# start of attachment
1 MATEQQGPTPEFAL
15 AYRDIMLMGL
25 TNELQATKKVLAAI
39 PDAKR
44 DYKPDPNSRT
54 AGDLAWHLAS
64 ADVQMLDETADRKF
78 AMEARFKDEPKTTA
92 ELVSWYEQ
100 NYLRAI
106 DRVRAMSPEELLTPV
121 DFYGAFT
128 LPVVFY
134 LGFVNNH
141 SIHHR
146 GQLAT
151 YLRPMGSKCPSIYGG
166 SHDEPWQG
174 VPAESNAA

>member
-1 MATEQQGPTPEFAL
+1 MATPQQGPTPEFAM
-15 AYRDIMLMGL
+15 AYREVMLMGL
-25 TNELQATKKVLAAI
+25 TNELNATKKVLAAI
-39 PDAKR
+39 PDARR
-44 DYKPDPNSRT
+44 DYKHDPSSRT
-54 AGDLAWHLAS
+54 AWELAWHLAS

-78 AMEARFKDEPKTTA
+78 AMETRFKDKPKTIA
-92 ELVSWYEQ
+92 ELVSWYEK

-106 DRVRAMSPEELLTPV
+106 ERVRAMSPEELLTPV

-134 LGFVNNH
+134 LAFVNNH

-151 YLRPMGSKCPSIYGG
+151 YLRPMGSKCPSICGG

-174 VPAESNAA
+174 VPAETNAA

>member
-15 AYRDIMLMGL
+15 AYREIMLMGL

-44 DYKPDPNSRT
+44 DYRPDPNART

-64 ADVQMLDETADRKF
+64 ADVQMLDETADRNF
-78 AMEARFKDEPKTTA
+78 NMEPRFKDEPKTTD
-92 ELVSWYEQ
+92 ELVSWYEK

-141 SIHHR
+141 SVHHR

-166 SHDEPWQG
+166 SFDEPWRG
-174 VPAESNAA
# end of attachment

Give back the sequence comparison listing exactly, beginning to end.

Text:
1 MATEQQGPTPEFAL
15 AYRDIMLMGL
25 TNELQATKKVLAAI
39 PDAKR
44 DYKPDPNSRT
54 AGDLAWHLAS
64 ADVQMLDETADRKF
78 AMEARFKDEPKTTA
92 ELVSWYEQ
100 NYLRAI
106 DRVRAMSPEELLTPV
121 DFYGAFT
128 LPVVFY
134 LGFVNNH
141 SIHHR
146 GQLAT
151 YLRPMGSKCPSIYGG
166 SHDEPWQG
174 VPAESNAA

>member
-1 MATEQQGPTPEFAL
+1 MATPQQGPTPEFAM
-15 AYRDIMLMGL
+15 AYREVMLMGL
-25 TNELQATKKVLAAI
+25 TNELNATKKVLAAI
-39 PDAKR
+39 PDARR
-44 DYKPDPNSRT
+44 DYKHDPSSRT
-54 AGDLAWHLAS
+54 AWELAWHLAS

-78 AMEARFKDEPKTTA
+78 AMETRFKDKPKTIA
-92 ELVSWYEQ
+92 ELVSWYEK

-106 DRVRAMSPEELLTPV
+106 ERVRAMSPEELLTPV

-134 LGFVNNH
+134 LAFVNNH

-151 YLRPMGSKCPSIYGG
+151 YLRPMGSKCPSICGG

-174 VPAESNAA
+174 VPAETNAA

>member
-15 AYRDIMLMGL
+15 AYREIMLMGL

-44 DYKPDPNSRT
+44 DYRPDPNART

-64 ADVQMLDETADRKF
+64 ADVQMLDETADRNF
-78 AMEARFKDEPKTTA
+78 NMEPRFKDEPKTTD
-92 ELVSWYEQ
+92 ELVSWYEK

-141 SIHHR
+141 SVHHR

-166 SHDEPWQG
+166 SFDEPWRG
-174 VPAESNAA